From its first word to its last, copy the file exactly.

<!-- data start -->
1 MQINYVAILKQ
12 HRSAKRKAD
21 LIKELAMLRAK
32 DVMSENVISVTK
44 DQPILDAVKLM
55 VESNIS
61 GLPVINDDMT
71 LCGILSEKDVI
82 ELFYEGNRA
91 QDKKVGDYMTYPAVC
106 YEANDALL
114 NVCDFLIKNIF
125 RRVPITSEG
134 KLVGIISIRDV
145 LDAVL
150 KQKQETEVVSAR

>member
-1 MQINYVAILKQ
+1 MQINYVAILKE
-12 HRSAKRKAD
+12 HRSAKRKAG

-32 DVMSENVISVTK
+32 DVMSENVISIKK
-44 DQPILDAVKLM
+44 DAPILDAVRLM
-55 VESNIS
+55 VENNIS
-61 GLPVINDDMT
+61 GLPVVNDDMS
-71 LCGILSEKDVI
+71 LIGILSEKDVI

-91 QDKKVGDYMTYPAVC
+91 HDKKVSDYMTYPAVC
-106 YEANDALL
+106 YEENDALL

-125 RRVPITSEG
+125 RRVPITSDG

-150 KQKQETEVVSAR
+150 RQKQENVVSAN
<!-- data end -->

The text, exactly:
1 MQINYVAILKQ
12 HRSAKRKAD
21 LIKELAMLRAK
32 DVMSENVISVTK
44 DQPILDAVKLM
55 VESNIS
61 GLPVINDDMT
71 LCGILSEKDVI
82 ELFYEGNRA
91 QDKKVGDYMTYPAVC
106 YEANDALL
114 NVCDFLIKNIF
125 RRVPITSEG
134 KLVGIISIRDV
145 LDAVL
150 KQKQETEVVSAR

>member
-1 MQINYVAILKQ
+1 MQINYVAILKE
-12 HRSAKRKAD
+12 HRSAKRKAG

-32 DVMSENVISVTK
+32 DVMSENVISIKK
-44 DQPILDAVKLM
+44 DAPILDAVRLM
-55 VESNIS
+55 VENNIS
-61 GLPVINDDMT
+61 GLPVVNDDMS
-71 LCGILSEKDVI
+71 LIGILSEKDVI

-91 QDKKVGDYMTYPAVC
+91 HDKKVSDYMTYPAVC
-106 YEANDALL
+106 YEENDALL

-125 RRVPITSEG
+125 RRVPITSDG

-150 KQKQETEVVSAR
+150 RQKQENVVSAN